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Elliot Lee Richardson

In office
February 2, 1976 – January 20, 1977
President Gerald Ford
Preceded by Rogers Morton
Succeeded by Juanita M. Kreps

In office
May 25 – October 20, 1973
President Richard Nixon
Preceded by Richard Kleindienst
Succeeded by William B. Saxbe
Robert Bork (acting)

In office
January 30 – May 24, 1973
President Richard Nixon
Deputy Bill Clements
Preceded by Melvin Laird
Succeeded by James R. Schlesinger

In office
June 24, 1970 – January 29, 1973
President Richard Nixon
Preceded by Robert Finch
Succeeded by Caspar Weinberger

In office
January 23, 1969 – June 23, 1970
President Richard Nixon
Preceded by Nicholas Katzenbach
Succeeded by John N. Irwin II

In office
President Gerald Ford
Preceded by Walter H. Annenberg
Succeeded by Anne Armstrong

In office
January 7, 1965 – January 1967
Governor John A. Volpe
Preceded by Francis X. Bellotti
Succeeded by Francis W. Sargent

In office
January 1967 – January 1969
Governor John A. Volpe
Preceded by Edward Brooke
Succeeded by Robert H. Quinn

Born July 20, 1920(1920-07-20)
Boston, Massachusetts, United States
Died December 31, 1999 (aged 79)
Boston, Massachusetts, United States
Alma mater Harvard University
Religion Unitarian
Military service
Service/branch United States Army
Years of service 1942-1945
Rank First Lieutenant
Unit 4th Infantry Division (Medical Corps)
Battles/wars World War II
Awards Purple Heart

Elliot Lee Richardson (July 20, 1920 – December 31, 1999) was an American lawyer and politician who was a member of the cabinet of Presidents Richard Nixon and Gerald Ford. As U.S. Attorney General, he was a prominent figure in the Watergate Scandal, and resigned rather than refuse President Nixon's order to fire special prosecutor Archibald Cox.

Richardson is the only individual to serve in four Cabinet-level positions within the United States government: Secretary of Health, Education, and Welfare from 1970 to 1973, Secretary of Defense from January to May 1973, Attorney General from May 24 to October 1973, and Secretary of Commerce from 1976 to 1977.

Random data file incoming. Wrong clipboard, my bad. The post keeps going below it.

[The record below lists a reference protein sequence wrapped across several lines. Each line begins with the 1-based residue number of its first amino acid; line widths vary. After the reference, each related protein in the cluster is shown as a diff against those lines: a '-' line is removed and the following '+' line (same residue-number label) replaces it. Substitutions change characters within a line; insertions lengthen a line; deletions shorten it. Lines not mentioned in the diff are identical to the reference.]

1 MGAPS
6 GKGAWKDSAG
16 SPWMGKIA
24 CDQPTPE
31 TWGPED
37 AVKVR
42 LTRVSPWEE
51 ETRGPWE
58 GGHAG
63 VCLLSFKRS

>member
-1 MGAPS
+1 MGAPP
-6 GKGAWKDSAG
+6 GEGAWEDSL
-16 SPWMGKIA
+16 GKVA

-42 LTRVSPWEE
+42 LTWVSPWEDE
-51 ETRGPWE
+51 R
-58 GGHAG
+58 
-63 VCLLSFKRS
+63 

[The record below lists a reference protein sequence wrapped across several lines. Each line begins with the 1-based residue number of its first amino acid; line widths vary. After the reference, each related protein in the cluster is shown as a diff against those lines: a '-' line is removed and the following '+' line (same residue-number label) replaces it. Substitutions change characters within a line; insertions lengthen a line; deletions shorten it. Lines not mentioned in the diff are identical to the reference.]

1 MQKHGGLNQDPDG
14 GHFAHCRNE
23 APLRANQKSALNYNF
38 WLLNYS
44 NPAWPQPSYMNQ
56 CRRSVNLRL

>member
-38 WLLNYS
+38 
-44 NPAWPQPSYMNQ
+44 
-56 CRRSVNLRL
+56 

Early life and military service

Richardson was born in Boston, Massachusetts. He attended the Milton Academy in Milton, Massachusetts, and then obtained his undergraduate degree from Harvard University, where he resided in Winthrop House, graduated cum laude in 1941, and was an editor of the Harvard Lampoon.

In 1942, following America's entry into World War II, Richardson entered the combat medical corps in the U.S. 4th Infantry Division. He participated in the June 6, 1944 Normandy Invasion, where he carried a legless Captain John Ahearn, the commanding officer of Company C of the 70th Tank Battalion to safety.

He was among the first troops of the "Big Ivy" to come up Causeway No. 2 from Utah Beach which had been under fire from German artillery at Brécourt Manor. He was among the many that noticed the guns ceasing their firing after (unbeknownst to him), paratroopers of the 101st under Lieutenant Richard Winters had knocked them out. After Stephen Ambrose's book Band of Brothers was published, he wrote to Winters and thanked him.

He continued on in the war in Europe with the 4th Infantry Division and received numerous decorations, including the Purple Heart medal. He was discharged in 1945 with the rank of first lieutenant.

In 1947, he graduated with a law degree from Harvard Law School. He also became editor and president of the Harvard Law Review.[1]

After his graduation from Law School, Richardson clerked for United States Court of Appeals for the Second Circuit Judge Learned Hand, and then for Justice Felix Frankfurter of the Supreme Court of the United States. Richardson then served as U.S. Attorney for Massachusetts from 1959 to 1961, and was later elected the Lieutenant Governor of Massachusetts and Attorney General of Massachusetts.